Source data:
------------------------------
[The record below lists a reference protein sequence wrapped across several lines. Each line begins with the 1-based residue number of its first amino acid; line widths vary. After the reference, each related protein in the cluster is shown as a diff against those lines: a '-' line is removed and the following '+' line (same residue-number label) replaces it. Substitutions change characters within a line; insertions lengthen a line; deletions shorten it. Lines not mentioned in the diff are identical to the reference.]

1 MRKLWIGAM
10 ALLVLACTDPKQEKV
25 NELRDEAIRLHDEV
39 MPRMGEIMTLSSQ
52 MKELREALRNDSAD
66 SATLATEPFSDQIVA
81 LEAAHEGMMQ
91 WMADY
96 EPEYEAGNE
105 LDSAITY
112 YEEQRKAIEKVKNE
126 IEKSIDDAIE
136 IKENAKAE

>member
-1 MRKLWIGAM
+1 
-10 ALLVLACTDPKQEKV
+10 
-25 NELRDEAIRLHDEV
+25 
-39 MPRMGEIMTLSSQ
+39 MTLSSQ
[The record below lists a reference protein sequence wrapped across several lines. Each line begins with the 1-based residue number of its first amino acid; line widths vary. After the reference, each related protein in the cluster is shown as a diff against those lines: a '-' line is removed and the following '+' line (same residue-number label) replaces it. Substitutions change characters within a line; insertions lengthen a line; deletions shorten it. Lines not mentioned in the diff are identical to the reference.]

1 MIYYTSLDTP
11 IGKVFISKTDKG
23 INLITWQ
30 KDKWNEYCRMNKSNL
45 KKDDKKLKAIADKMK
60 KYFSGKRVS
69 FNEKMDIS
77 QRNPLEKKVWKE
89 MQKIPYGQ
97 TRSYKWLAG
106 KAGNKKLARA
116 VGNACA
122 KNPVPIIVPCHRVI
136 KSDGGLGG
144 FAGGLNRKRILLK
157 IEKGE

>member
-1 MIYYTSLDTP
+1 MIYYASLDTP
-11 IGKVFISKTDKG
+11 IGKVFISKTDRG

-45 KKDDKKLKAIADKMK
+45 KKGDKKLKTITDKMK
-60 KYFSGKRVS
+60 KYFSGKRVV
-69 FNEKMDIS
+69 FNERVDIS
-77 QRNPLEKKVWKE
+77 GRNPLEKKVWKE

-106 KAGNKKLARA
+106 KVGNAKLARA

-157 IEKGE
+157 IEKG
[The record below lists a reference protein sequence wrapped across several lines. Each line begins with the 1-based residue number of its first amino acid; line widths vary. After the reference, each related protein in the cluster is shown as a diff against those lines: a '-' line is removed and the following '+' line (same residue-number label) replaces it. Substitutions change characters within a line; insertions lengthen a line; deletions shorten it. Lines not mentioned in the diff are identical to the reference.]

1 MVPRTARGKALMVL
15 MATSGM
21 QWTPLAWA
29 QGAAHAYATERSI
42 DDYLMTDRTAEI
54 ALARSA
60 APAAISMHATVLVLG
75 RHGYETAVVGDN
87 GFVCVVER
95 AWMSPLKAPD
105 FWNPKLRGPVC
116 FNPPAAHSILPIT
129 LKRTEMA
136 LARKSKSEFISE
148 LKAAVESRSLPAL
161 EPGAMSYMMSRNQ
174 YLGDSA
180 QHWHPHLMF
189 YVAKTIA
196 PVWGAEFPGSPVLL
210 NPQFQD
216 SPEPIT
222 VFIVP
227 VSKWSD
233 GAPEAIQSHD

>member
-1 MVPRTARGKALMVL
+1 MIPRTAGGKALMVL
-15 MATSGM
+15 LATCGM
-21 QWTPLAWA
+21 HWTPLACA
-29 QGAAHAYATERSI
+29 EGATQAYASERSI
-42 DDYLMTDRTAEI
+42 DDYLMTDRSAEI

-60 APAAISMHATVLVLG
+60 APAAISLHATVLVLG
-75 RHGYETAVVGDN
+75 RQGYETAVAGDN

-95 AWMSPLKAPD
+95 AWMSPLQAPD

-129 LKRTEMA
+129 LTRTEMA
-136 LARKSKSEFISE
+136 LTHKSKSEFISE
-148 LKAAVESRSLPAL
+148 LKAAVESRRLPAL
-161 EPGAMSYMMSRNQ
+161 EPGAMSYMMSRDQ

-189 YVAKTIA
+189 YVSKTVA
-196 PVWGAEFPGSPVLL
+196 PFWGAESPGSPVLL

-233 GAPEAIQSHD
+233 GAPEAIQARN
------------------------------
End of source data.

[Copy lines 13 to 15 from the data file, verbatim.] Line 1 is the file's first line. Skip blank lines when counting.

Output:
126 IEKSIDDAIE
136 IKENAKAE

>member